- China was legendary for its wealth and riches. Its porcelain products had long commanded envy and high demand by the Europeans who devoted a great deal of time and effort to copy and reverse engineer it. The Chinese government had a distinct policy of a tribute system whereby all who wanted to treat with the Emperor had to submit to be its vassal, a system followed by Dutch traders who came earlier. The English, having greater demand for Chinese products and wanting preferential treatment refused to play along, and responded negatively to the fact that the Chinese didn't think they had anything that interested them: China was among the richest countries in the world, it had a very efficient agricultural sector, a large population and produced goods like silk or tea that the whole world wanted. The only thing the Europeans could give in exchange was silver and gold. The British, or rather the East India Company, instead formed the world's first, and largest and most successful, drug cartel, by producing opium cheaply in India and thus reduce the trade deficit. China of course wanted to stop this for several obvious reasons, but when they did in the Opium Wars, it was the beginning of a Shocking Defeat Legacy of unequal treaties and colonization of coastal cities into spheres of influence, much looting and violence that saw the destruction of several villages, Monumental Damage and widespread looting that ended with China losing to Japan, ending with No More Emperors and China seen as an ungovernable backwater nobody needed to care about, and giving the Chinese a strong desire to get back on top and turn the tables. This has turned around quite a bit in the last half century or so.
- Japan, too, for that matter. Going from a cultural backwater for much of its history to a major colonial power following the Russo-Japanese War, Japan became the dominant economic and military power in Asia, and was only rivaled in the Pacific by the United States. Then they took on that rival power in World War 2 and were nearly destroyed. Then came the post-war economic miracle, which saw Japan once again rise to such economic and industrial dominance that it seemed poised to become one of the major global powers, potentially eclipsing the United States' economic and industrial influence. Then came the bursting of Japan's economic bubble, and the subsequent Lost Generation. Now, while Japan's economy has mostly recovered, it's nowhere near the level of the pre-1990's, and now faces new problems, chief among them a severe population gap between the young and the elderly that could have some serious ramifications for their economy and social infrastructure. Said aging is exacerbated by a low birth rate, high life expectancy and a traditionally low immigration rate with a strong cultural aversion to address any of those issues.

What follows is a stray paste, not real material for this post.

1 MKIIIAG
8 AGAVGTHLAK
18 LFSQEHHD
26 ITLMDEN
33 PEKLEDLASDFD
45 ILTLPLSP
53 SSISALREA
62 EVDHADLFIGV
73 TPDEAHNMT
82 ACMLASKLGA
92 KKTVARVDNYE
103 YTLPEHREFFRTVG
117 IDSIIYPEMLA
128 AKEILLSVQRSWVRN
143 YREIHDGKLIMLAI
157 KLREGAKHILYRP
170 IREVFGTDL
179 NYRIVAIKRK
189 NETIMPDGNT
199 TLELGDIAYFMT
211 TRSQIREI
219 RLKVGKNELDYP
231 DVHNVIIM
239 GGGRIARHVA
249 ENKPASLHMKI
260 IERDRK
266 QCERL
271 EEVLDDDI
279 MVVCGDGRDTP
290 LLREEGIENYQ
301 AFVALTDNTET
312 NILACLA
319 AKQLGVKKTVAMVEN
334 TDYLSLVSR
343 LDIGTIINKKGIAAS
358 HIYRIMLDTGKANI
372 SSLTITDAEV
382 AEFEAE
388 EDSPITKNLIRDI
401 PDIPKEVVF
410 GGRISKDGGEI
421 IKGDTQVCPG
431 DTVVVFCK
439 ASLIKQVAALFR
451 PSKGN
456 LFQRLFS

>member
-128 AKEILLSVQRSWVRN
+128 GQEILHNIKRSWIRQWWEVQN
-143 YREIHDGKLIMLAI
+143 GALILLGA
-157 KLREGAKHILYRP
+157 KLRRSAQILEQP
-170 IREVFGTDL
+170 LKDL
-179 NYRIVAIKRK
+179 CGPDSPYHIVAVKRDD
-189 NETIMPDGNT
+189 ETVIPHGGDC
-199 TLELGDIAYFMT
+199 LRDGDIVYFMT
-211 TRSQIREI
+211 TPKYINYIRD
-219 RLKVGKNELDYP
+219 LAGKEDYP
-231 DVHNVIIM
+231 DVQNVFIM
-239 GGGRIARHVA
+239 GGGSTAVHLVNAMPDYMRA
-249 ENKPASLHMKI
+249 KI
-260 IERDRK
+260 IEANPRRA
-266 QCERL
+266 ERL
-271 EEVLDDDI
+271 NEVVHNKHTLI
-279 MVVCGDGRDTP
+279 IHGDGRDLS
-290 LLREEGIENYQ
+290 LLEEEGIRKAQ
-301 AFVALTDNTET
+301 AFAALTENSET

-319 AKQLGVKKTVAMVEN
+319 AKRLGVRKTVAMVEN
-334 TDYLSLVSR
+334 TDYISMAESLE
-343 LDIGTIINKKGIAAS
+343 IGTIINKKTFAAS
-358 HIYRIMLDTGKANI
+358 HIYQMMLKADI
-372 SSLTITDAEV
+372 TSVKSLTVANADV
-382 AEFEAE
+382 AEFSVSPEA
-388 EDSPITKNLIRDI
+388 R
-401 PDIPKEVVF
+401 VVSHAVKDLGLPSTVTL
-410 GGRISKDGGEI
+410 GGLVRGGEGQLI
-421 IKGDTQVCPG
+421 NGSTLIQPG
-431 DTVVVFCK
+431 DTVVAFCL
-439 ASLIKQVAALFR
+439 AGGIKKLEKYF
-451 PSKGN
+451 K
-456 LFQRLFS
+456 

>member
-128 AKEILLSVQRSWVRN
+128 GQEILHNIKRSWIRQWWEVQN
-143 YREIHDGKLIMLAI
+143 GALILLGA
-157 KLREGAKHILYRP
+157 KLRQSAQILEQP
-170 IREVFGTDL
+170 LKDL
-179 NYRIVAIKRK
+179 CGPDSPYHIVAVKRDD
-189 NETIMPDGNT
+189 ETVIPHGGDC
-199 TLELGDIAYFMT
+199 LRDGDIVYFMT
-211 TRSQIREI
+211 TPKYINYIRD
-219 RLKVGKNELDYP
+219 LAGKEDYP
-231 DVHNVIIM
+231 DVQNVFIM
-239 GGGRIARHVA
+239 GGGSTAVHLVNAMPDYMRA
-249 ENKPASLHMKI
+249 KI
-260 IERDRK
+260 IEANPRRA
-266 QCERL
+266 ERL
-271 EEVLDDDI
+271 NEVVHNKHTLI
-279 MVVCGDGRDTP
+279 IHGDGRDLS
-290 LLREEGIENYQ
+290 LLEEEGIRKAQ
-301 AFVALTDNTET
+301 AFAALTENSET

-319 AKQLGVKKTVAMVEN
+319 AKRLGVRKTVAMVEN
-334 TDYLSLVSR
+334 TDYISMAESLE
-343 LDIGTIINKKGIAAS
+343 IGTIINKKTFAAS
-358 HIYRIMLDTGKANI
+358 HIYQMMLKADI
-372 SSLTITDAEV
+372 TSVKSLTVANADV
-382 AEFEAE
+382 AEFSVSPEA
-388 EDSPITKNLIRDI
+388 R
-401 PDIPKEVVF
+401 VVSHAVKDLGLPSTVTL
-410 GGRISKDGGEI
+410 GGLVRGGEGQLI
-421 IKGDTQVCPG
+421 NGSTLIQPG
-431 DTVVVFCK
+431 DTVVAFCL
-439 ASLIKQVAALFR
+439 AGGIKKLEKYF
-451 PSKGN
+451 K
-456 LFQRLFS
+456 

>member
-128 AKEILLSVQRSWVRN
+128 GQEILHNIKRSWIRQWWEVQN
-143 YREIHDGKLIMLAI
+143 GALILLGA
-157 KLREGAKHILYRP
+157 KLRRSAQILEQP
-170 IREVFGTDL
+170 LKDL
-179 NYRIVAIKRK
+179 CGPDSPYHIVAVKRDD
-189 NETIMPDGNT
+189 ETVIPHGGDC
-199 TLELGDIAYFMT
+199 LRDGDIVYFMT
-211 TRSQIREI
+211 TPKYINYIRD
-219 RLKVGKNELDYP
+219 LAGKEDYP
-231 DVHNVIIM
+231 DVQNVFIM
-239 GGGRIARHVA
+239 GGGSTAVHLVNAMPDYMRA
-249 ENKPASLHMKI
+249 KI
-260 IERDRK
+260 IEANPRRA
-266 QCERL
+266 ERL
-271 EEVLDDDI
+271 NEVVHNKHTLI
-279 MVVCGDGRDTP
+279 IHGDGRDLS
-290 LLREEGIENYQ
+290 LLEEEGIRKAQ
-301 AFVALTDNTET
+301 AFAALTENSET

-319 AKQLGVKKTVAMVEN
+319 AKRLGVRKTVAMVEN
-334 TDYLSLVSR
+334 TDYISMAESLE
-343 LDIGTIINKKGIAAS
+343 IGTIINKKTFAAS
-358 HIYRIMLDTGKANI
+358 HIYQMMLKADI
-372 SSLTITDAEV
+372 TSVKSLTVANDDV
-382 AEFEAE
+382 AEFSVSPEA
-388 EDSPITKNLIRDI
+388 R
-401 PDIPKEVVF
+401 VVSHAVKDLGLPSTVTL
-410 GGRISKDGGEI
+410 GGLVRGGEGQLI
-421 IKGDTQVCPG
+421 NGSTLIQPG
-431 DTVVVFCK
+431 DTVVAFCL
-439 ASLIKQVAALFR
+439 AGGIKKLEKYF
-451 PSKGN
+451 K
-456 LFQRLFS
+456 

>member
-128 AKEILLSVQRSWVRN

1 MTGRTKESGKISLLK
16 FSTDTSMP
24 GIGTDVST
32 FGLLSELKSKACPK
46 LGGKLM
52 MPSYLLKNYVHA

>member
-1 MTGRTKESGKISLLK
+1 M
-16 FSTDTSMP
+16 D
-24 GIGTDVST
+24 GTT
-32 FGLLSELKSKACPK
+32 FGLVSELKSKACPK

- Robert Morris was a merchant and investor whose name was synonymous with 'wealth' during the final years of Colonial America. When the Revolutionary war came about, he took on a managerial role of the rebel army's resources, earning the unofficial title of "Financier of the Revolution". After the war, Morris, who was poised to become one of the wealthiest men in the world, engaged in aggressive land speculation, passing up on urban properties that would become central business districts to buy vast stretches of wilderness that would remain vast stretches of wilderness. His finances collapsed and his resulting stint in prison became a national embarrassment.
- H. P. Lovecraft was born into a family of wealth in Rhode Island, but by the time he entered high school, much of that wealth was gone. Starting with his father's (possibly syphilis-related) psychotic break, followed by the death of his maternal grandfather, who was the provider of most of the wealth on his mother's side of the family, the family businesses fell apart. They had to leave their large Rhode Island home and eventually moved into a small duplex. Lovecraft would later remark that this was the darkest point in his lifenote .